From the passage of the Nebraska-bill up to date, the Southern opposition have constantly sought to gain an advantage over the rotten democcracy, by running ahead of them in extreme opposition to, and vilifacation and misrepresentation of black republicans. It will be a good deal, if we fail to remember this in malice, (as I hope we shall fail to remember it;) but it is altogether too much to ask us to try to stand with them on the platform which has proved altogether insufficient to sustain them alone.

If the rotten democracy shall be beaten in 1860, it has to be done by the North; no human invention can deprive them of the South. I do not deny that there are as good men in the South as the North; and I guess we will elect one of them if he will allow us to do so on Republican ground. I think there can be no other ground of Union. For my single self I would be willing to risk some Southern men without a platform; but I am satisfied that is not the case with the Republican party generally.

Yours very truly

A. LINCOLN

To Salmon P. Chase

1859.

Hon. S. P. Chase                        Springfield, Ills.
My dear Sir                            June 20. 1859

Yours of the 13th. Inst. is received. You say you would be glad to have my views. Although I think congress has constitutional authority to enact a Fugitive Slave law, I have never elaborated an opinion upon the subject. My view has been, and is, simply this: The U.S. constitution says the fugitive slave “shall be delivered up” but it does not expressly say who shall deliver him up. Whatever the constitution says “shall be done” and has omitted saying who shall do it, the government established by that constitution, ex vi termini, is vested with the power of doing; and congress is, by the constitution, expressly empowered to make all laws which shall be necesary and proper for carrying into execution all powers vested by the constitution in the government of the United States. This would be my view, on a simple reading of the constitution; and it is greatly strengthened by the historical fact that the constitution was adopted, in great part, in order to get a government which could execute it’s own behests, in contradistinction to that under the Articles of confederation, which depended, in many respects, upon the States, for its’ execution; and the other fact that one of the earliest congresses, under the constitution, did enact a Fugitive Slave law.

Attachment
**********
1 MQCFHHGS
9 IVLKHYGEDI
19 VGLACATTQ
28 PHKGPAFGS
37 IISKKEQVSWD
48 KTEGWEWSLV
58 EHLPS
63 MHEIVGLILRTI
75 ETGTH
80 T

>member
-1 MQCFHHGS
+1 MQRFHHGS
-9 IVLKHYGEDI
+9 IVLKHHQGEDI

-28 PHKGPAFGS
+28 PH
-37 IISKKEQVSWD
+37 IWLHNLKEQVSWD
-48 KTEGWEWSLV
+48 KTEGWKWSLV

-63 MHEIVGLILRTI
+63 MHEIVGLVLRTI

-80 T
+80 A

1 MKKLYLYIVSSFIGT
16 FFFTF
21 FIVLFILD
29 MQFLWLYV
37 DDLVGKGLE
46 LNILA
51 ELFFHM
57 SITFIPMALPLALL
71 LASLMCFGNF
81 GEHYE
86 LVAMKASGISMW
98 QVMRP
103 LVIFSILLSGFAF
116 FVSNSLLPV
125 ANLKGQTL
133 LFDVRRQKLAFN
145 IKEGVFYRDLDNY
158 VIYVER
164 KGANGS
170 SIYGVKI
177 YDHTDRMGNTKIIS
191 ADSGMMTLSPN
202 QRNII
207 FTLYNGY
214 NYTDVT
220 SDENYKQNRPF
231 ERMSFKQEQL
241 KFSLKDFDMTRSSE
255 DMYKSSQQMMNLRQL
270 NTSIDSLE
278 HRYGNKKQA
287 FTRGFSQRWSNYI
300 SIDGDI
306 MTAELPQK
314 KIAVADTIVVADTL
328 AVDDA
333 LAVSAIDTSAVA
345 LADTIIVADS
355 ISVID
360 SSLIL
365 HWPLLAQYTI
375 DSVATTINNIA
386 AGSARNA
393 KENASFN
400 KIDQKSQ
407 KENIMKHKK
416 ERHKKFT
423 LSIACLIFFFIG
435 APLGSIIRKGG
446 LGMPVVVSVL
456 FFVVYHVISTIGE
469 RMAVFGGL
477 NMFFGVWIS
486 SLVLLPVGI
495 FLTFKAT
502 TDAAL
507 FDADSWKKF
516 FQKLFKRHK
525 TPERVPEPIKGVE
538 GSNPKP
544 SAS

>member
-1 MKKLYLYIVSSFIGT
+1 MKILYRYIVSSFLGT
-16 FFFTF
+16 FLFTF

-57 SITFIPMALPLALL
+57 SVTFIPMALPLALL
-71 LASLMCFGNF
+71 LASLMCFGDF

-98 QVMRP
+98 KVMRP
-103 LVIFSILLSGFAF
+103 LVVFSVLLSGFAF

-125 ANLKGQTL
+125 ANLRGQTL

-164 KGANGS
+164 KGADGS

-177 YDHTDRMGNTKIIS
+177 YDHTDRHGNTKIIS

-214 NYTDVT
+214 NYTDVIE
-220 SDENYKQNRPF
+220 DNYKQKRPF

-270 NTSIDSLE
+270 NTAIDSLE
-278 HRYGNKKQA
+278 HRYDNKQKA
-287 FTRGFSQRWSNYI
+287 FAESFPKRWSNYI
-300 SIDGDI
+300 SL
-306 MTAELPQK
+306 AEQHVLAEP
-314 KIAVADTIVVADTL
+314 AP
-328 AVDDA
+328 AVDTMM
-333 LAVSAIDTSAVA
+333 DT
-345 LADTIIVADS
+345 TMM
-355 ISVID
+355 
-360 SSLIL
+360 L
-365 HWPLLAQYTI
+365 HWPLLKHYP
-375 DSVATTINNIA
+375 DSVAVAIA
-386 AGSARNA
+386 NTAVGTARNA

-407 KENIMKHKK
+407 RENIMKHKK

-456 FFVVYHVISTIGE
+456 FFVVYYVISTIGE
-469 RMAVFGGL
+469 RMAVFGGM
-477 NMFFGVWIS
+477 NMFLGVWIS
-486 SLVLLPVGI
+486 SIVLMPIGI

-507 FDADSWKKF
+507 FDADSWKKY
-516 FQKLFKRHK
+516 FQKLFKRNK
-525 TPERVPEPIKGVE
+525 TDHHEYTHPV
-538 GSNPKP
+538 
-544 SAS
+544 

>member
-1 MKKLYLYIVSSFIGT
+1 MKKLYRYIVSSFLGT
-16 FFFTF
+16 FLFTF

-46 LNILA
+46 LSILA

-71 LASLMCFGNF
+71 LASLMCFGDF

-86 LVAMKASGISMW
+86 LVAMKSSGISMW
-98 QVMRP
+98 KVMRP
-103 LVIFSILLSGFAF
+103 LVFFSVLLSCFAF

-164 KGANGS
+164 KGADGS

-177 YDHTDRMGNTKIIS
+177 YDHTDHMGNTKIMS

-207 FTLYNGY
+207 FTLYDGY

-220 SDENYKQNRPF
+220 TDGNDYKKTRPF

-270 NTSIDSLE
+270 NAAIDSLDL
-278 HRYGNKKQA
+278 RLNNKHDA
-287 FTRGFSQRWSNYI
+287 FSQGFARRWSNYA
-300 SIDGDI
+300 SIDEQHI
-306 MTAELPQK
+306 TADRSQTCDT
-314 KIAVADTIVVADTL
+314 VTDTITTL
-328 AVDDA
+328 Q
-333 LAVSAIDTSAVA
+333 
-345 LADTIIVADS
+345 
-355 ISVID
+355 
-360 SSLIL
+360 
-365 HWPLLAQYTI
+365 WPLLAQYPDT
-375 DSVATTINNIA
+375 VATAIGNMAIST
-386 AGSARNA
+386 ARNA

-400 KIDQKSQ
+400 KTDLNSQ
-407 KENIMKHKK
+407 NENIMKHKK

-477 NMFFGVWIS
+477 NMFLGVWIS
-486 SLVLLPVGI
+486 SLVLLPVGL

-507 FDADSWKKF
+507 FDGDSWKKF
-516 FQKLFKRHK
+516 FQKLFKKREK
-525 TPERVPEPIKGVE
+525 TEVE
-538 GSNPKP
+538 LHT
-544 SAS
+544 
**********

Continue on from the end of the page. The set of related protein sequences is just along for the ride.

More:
But I did not write you on this subject, with any view of discussing the constitutional question. My only object was to impress you with what I believe is true, that the introduction of a proposition for repeal of the Fugitive Slave law, into the next Republican National convention, will explode the convention and the party. Having turned your attention to the point, I wish to do no more.

Yours very truly

A. LINCOLN.

See June 9, 1859.

To Samuel Galloway

June 19, 1860

Especially Confidential
Hon: Saml. Galloway: Springfield, Ills.

My dear Sir

Your very kind letter of the 15th. is received. Messrs. Follett, Foster & Co’s Life of me is not by my authority; and I have scarcely been so much astounded by anything, as by their public announcement that it is authorized by me. They have fallen into some strange misunderstanding. I certainly knew they contemplated publishing a biography, and I certainly did not object to their doing so, upon their own responsibility. I even took pains to facilitate them. But, at the same time, I made myself tiresome, if not hoarse, with repeating to Mr. Howard, their only agent seen by me, my protest that I authorized nothing—would be responsible for nothing. How, they could so misunderstand me, passes comprehension. As a matter, wholly my own, I would authorize no biography, without time, and opertunity to carefully examine and consider every word of it; and, in this case, in the nature of things, I can have no such time and opertunity. But, in my present position, when, by the lessons of the past, and the united voice of all discreet friends, I am neither [to] write or speak a word for the public, how dare I to send forth, by my authority, a volume of hundreds of pages, for adversaries to make points upon without end. Were I to do so, the convention would have a right to reassemble, and substitute another name for mine.